Strad readers submit their problems and queries about string playing, teaching or making to a panel of experts

Body movement

Four violinists and teachers give their thoughts on eliminating - or at least cutting down on - excessive body movements in your playing.

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The dilemma I have always moved around quite a lot when I play the violin. My teacher once told me that excessive swaying was misdirecting energy away from my playing and that I would achieve better results if I tried to focus my movements, but this has proved difficult to achieve. Do you think that my teacher was correct, and if so, what can I do to minimise extraneous body movement when I play? LINDA RAINE, SEATTLE, WA, US

ROY SONNE I agree that excessive movement can misdirect your energy. It can also be a turn-off for the audience and for fellow players. It can be a hard habit to break, because it is probably strongly ingrained. I would recommend working with a mirror. You can start out just playing open strings, using the whole of the bow and finding your most beautiful, pure tone. Move only what is necessary – forearm and upper arm, with some flexibility in the wrist and fingers. Ensure there is no movement of the violin, head, torso or anything else. Keep watching yourself in the mirror: you may be surprised at how good it sounds. Then play a scale that way, again using whole bows and one note per bow. It can take a while to get comfortable with this.

The next step is to play a slow, easy piece, perhaps the slow movement of a Handel sonata. Make it gorgeous: give shape to the phrases and put character and intensity into the music, but just with your bow and fingers. Keep watching yourself in the mirror, and little by little you can start moving up into more difficult repertoire. Have patience and focus on how it sounds, not on how you feel.

PHILIPPA BUNTING Playing a stringed instrument is naturally a physical process, and feeling the music in one’s body is an essential part of the process of realising it — ask any Dalcroze teacher. However, when that movement becomes excessive it can detract from the sound: the energy that needs to go into the string, and into strong left-hand finger action, is lost elsewhere in the body. This is probably what led to your teacher voicing a concern.

Three things occur to me straight away. One is that some of your playing movements might be unbalanced: you could be making gestures that are contrary to the body’s natural ones, thereby forcing other parts of the body to move unnecessarily. For example, sometimes players fall into the trap of thinking that the bow moves in an actual, rather than a notional, straight line, and this can result in all sorts of displacement actions when changing bow. Working with an Alexander teacher could help here. So might looking at the work of Paul Rolland, who studied this area extremely closely.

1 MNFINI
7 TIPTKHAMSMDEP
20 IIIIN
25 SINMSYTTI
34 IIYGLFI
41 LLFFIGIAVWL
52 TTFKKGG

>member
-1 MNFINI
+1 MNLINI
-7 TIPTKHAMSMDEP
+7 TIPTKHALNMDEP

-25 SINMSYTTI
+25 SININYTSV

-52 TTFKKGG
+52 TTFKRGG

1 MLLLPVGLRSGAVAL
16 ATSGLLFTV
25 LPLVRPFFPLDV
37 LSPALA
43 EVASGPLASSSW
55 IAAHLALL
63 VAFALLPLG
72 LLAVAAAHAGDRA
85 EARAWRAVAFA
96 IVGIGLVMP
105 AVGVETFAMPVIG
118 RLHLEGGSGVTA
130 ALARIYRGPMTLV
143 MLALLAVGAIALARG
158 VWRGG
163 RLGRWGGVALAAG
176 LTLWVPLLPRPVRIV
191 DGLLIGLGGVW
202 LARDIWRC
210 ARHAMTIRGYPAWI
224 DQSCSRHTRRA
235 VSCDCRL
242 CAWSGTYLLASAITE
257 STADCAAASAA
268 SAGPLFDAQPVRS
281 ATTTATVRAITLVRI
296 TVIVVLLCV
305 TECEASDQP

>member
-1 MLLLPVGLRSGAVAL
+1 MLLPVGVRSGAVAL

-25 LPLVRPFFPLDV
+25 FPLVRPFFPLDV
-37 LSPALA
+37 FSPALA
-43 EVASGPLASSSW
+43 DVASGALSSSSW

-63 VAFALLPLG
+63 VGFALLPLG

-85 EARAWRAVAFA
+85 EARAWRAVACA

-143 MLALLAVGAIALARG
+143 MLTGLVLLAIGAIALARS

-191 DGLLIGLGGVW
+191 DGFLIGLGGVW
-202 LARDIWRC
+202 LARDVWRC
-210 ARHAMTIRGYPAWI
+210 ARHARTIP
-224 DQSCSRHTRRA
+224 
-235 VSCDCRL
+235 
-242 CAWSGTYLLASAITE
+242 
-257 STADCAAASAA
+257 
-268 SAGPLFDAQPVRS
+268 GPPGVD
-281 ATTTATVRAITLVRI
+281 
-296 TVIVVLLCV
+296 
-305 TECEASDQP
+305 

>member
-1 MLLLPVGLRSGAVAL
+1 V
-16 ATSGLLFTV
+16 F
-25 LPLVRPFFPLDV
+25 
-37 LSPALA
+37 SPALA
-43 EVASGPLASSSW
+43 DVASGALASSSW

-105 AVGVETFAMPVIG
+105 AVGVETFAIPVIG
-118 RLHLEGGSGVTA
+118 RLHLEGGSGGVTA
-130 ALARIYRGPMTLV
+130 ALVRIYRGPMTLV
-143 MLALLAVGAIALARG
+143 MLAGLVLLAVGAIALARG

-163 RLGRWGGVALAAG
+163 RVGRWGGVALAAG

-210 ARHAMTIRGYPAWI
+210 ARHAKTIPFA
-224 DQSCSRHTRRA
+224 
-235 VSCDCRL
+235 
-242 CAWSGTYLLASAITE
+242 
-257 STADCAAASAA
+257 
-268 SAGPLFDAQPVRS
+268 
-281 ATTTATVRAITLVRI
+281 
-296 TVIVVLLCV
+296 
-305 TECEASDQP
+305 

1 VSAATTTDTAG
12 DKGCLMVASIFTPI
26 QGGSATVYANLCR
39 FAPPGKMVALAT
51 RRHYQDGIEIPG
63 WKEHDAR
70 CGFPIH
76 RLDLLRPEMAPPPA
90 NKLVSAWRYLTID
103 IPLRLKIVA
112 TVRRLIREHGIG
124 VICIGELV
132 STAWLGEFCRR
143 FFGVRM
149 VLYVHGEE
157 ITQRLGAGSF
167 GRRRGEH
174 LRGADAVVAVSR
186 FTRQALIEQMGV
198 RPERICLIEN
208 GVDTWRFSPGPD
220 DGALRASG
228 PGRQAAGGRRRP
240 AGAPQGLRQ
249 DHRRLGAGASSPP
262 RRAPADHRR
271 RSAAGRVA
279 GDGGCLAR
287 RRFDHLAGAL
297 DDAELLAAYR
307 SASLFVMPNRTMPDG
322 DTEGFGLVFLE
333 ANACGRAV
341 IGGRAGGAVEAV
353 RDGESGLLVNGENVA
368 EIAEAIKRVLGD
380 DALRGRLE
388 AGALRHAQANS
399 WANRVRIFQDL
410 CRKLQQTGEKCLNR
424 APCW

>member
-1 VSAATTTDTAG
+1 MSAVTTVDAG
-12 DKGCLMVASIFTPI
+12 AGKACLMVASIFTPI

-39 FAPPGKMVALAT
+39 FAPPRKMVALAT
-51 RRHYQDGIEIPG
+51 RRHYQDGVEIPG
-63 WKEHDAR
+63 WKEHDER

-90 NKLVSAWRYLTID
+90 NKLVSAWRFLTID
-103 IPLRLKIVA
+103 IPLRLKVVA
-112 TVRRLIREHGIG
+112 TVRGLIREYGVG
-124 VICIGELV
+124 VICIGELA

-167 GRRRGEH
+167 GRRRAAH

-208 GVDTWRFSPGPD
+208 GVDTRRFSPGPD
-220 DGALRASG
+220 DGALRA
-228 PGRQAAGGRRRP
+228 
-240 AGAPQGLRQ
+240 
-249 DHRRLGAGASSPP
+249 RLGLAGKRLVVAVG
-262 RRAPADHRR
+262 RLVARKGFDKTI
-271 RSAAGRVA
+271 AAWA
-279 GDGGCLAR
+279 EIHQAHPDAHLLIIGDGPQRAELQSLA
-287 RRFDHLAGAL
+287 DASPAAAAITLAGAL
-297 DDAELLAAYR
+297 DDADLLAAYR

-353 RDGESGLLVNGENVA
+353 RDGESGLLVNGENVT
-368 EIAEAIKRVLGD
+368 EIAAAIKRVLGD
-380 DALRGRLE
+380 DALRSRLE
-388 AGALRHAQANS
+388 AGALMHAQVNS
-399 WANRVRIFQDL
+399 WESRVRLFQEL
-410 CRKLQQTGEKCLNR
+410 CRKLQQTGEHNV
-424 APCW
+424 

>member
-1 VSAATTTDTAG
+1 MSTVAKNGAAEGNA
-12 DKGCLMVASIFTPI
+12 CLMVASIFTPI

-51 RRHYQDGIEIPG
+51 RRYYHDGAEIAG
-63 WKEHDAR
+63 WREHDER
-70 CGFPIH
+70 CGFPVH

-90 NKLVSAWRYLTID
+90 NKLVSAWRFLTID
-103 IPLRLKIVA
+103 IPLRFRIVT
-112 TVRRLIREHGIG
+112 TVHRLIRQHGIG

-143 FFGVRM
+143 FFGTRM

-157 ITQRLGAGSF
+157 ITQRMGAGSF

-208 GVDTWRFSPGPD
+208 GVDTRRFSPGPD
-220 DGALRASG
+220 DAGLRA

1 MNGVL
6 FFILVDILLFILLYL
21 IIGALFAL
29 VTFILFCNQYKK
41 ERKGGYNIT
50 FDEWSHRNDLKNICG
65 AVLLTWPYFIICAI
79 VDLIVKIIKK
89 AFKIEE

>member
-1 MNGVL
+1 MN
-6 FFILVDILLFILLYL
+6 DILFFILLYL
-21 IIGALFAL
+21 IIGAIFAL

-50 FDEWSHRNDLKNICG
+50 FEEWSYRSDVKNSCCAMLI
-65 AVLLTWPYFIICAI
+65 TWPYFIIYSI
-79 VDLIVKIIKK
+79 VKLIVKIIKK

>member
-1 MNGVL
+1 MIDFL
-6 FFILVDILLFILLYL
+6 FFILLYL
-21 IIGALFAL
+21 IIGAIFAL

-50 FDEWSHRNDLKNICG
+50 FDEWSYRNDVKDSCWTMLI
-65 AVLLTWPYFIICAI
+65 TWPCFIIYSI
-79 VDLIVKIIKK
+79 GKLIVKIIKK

The second is that you may be trying to express musical meaning through gesture before you get to the string, rather than focusing on what happens when you’re there. Feeling musical is not always the same as sounding musical, and although it can seem inhibiting to play while trying to keep your body still, it can often improve the sound. Focus intently on the point of contact, and use your eyes as well as your ears to help you. Videoing yourself, using equipment with high-quality audio capture, could be really useful.

Finally, check your posture and the set-up of your instrument, particularly chin and shoulder rests. A good deal of unnecessary movement can come from constant tiny adjustments to make the instrument comfortable, particularly as you shift, and paying attention to this might also reap considerable dividends.

ARIK BRAUDE If the overall musical result is truly convincing, I think that most teachers are likely to take an ‘if it ain’t broke don’t fix it’ view, and readily overlook excessive bodily motion. After all, this is only a part of a larger picture, which is your complete performance. If these non-essential movements are genuine and come as a result of intensely felt emotion, in combination with a musically convincing and technically polished performance, they may in fact improve the audience’s impression.